3 1/2 out of 4 Stars - Video Librarian
4.9 out of 5 by teachers at Multicultural Education Institute
... as seen on PBS
JOHN LEWIS INTERVIEW (UNCUT)
NO ONE KNEW THAT A GROUP OF OKLAHOMA CITY KIDS WERE HEROES.
NOT EVEN THE KIDS THEMSELVES.
For six years, a group of kids went into restaurants and asked for service. It never got violent, it never made national news but these kids desegregated every restaurant in Oklahoma City except one before the 1964 Civil Rights Act was made into law. Children of the Civil Rights documentary film shares their six year odyssey to freedom. This is a story about the strength of the young.
Want something that will make your audience
stand up and cheer?
(comments from students in five different states)
... the best film I've ever seen ... Inspirational!
Fantastic! ... a cinematic masterpiece.
Don't blink while watching this film, you don't want to miss anything!
Your Audience Even More?
Add a Speaking Engagement
Bringing this film and panel to our students is the best thing I've done so far...! (Superintendent Rick Cobb)
It was fantastic. What an honor! (OCU president Don Beta)
My library patrons love it! (Media Services librarian Sandy Futrell)
We packed the house! Our viewers absolutely loved the experience. (Pickford Film Center ED Susie Purves)
Why this film?
Our youth are taking to the streets in protest but do they know …
America’s most successful civil rights demonstration never got violent. … and it was run by six to seventeen year old kids!
Children of the Civil Rights — a beautiful story where the power is in the strength of the young.
This film is their answer (and yours).
We believe in making a difference. We believe in empowering the young so they can change the world and make it better.
The way we EMPOWER THE YOUNG is by creating stories that are beautifully crafted, delightfully entertaining and deeply inspirational.
Children of the Civil Rights documentary film is one of those stories.
This film brings the community together.
This film will INSPIRE your students, your theater or TV audience, your library patrons.
Your community will stand up and cheer (and shout and clap and smile).
Then they will want to talk.
They always do. (It happens every time.)
Organize a film screening at your facility.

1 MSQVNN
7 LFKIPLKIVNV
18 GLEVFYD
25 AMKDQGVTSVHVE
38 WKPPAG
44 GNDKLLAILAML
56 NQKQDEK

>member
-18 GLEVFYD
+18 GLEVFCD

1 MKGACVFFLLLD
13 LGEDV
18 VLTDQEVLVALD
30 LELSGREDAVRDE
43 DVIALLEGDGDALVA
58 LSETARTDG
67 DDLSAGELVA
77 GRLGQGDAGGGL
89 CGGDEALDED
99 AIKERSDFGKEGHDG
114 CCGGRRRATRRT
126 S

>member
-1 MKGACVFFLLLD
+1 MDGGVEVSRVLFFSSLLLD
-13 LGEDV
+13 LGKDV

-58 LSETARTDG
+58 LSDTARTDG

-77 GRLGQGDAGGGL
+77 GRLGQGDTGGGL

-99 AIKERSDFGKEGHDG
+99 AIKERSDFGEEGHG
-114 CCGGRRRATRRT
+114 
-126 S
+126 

After the show, step back and simply let everyone talk with each other.
Time and again, we’ve witnesses viewers want to talk after seeing Children of the Civil Rights. This makes your job EASY.
You just simply need to pass the microphone (and moderate so folks have a fair crack at speaking.)
For a deeper dive, organize a panel Q&A!
Find out who in your community was involved in the Civil Rights Movement.
Talk to the elders, (often pastors and priest will know who).
Then CONTACT THOSE WHO WERE INVOLVED.
(See which ones might make the best panel speakers).
Choose only the best communicators.
Invite them to be a part of the panel.
Show the film first.
Then moderate a Q&A session between panelists and audience members after.
Everyone loves it.
Or bring sit-inners and/or the film director from the film to your community.
A few original sit-inners featured in the film and the director are available to give presentations.
TIP: Partner with key groups, school foundations and secure business sponsorships so you don’t have to use funds from your operating budget (we know how tight things can be).
Give us a call and we’ll help you put it all together.
We offer teacher trainings too!
So plan now!
Plan for next year’s Black History Month.
Or work with local school’s and their school foundations and arrange for school field trips to your indie theater or library facility.
Or partner with business groups, churches, political or community organizations. Partnering with groups can help you get the word out and grow your audience.
Or initiate a showing it at your church or community organization.
Or invite friends to your home for film and conversation, (a unique event that engages everyone!)
You'll be glad that you did!
We’ll do what’s best to fit your budget.
Give me a call and we can make a plan that best fits your needs.
Julia – Film Director
Thank you for sharing your story Dad!
Bill Clifford (my father) got involved in 1960. He introduced me to “the kids” featured in Children of the Civil Rights.
(He’s the one on the front row below.)